Barkings! | The SmallDog Apple Blog

A blog about our business, our industry, and our lives. You'll find posts from everyone at Small Dog and if the dogs could blog, they'd be here too!


As useful and easy as it is to use a mouse to interact with your computer, most of the time it’s much quicker to simply use key commands with the keyboard to access commonly-used functions. Combinations of the Shift, CTRL, Option (Alt), and ⌘ (Command) modifiers multiply your keyboard real-estate dramatically.

But what do these keys mean, and what does the odd little cloverleaf ⌘ have to do with anything? Shift is obviously a carryover from the typewriter days; physically shifting the mechanism that imprints letters to paper so that capitalized characters are used.

The CTRL key’s origins lie with early teletype machines as a keyboard modifier. The key allowed commands such as ejecting a printed page, clearing the screen or ringing the bell on the terminal.

The Option or “Alt” key is a modifier carried over from keyboards made for early Lisp and MIT computers where it was labeled the “Meta” or ◆ key and allows alternate characters or input. Similar to the function of the shift key.

The command key on an Apple keyboard used to be represented with the typical Apple logo dating to the days of the Apple Lisa keyboard that allowed the user access to all of the available application commands by key combinations. However, during a development meeting for a new piece of software with significantly more commands than other programs, Steve Jobs remarked on how many little Apple icons were on each menu label and exclaimed that the developers were “Taking the Apple logo in vain”, and so the search went out for an alternative.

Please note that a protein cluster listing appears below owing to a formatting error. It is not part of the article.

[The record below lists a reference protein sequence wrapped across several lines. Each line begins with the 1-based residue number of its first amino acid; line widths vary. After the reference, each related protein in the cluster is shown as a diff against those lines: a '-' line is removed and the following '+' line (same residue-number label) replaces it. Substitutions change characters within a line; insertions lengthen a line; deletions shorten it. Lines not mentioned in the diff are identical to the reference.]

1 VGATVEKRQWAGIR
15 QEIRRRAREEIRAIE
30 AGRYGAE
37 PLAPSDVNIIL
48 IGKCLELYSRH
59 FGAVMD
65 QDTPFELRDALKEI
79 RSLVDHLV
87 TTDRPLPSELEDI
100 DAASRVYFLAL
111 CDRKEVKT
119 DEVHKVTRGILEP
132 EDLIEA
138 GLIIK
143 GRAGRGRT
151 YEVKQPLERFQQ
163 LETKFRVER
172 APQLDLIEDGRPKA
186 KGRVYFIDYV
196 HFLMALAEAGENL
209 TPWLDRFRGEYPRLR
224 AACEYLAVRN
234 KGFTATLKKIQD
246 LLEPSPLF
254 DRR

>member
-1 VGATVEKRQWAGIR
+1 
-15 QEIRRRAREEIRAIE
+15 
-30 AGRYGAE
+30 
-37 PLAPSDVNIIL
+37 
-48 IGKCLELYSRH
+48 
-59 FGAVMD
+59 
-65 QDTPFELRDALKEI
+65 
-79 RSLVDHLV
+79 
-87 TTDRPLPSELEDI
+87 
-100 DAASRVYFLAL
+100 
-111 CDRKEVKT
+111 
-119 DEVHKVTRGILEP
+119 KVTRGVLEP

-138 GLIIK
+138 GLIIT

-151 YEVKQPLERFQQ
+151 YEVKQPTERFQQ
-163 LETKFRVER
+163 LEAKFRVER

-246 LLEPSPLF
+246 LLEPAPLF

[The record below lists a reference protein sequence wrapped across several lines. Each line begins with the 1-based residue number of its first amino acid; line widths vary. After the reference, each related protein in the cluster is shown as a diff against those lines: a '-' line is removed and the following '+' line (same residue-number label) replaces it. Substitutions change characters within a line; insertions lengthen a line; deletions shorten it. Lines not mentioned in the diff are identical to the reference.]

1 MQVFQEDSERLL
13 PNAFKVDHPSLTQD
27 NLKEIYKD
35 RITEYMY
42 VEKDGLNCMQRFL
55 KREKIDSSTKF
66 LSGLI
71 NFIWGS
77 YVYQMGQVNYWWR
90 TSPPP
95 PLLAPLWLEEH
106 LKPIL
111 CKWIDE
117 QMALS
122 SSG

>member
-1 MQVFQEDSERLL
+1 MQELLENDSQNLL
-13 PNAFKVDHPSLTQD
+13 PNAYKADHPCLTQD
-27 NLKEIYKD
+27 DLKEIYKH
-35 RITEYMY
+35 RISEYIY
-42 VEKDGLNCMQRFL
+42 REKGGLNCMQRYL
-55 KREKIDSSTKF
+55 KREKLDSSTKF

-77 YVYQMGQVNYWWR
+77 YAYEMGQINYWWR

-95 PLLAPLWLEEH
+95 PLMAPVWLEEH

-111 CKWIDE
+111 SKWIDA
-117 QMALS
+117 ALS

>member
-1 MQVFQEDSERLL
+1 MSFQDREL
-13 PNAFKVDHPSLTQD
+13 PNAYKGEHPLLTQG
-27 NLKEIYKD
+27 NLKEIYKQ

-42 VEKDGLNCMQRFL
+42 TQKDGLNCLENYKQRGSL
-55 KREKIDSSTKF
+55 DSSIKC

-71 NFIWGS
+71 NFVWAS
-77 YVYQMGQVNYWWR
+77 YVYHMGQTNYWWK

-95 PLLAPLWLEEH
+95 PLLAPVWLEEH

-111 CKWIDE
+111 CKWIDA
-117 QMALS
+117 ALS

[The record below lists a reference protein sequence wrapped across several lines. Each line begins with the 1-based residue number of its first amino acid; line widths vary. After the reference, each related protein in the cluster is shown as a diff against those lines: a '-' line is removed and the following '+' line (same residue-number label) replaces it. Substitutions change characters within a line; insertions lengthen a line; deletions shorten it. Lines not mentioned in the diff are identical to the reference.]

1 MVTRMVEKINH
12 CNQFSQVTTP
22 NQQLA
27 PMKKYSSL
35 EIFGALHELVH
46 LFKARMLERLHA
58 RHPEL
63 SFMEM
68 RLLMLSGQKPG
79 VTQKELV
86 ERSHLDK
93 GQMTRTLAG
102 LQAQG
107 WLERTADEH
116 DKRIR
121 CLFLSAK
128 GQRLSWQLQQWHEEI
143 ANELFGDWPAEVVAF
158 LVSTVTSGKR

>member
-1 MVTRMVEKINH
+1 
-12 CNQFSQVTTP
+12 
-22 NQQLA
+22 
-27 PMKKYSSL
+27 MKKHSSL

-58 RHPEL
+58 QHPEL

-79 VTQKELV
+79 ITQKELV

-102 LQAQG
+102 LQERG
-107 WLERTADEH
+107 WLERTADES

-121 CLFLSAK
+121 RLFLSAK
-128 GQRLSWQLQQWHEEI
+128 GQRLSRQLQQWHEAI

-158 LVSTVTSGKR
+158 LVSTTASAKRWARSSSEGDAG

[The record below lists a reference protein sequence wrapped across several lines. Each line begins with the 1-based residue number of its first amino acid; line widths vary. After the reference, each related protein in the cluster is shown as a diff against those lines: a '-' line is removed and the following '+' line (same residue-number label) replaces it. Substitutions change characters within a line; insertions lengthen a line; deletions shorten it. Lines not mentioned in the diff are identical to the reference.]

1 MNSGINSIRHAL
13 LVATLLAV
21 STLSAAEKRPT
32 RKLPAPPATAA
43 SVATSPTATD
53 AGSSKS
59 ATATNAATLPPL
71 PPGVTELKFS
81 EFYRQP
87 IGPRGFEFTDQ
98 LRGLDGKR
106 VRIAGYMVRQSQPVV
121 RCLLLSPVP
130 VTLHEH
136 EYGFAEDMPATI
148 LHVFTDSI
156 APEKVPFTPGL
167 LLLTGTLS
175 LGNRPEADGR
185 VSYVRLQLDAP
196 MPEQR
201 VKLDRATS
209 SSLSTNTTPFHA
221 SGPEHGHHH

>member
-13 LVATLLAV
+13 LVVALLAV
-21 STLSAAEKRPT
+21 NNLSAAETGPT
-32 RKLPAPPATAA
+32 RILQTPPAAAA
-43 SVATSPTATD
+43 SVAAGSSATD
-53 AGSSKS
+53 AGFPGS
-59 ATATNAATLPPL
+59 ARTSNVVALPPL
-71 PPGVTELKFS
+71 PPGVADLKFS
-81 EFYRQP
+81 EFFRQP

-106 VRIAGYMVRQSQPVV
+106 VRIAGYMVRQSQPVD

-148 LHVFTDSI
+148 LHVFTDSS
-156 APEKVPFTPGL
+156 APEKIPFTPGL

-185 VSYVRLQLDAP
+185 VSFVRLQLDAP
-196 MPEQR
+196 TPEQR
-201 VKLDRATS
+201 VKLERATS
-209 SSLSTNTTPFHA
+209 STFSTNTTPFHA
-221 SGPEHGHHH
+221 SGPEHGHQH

Susan Kare, Apple’s bitmap artist sought out an appropriate symbol that would fill the void and settled upon a symbol used in Sweden on tourist signs to represent a point of interest. It’s symmetry and simplicity were exactly what was called for. While the symbol, called a Bowen Knot, Gorgon Loop, or St. John’s Arms, depending on where you go, is common in European history; it’s likely the Swedish “point of interest” icon generally refers to the shape of Borgholm Castle, a popular 13-Century ruin and common point of interest in Sweden, iconized and simplified for tourists.

So the next time you’re zipping through your work, take a second to reflect at the history behind the funky cloverleaf next to your space bar and be happy you’re not taking the Apple logo in vain.

Previous Post:
Next Post: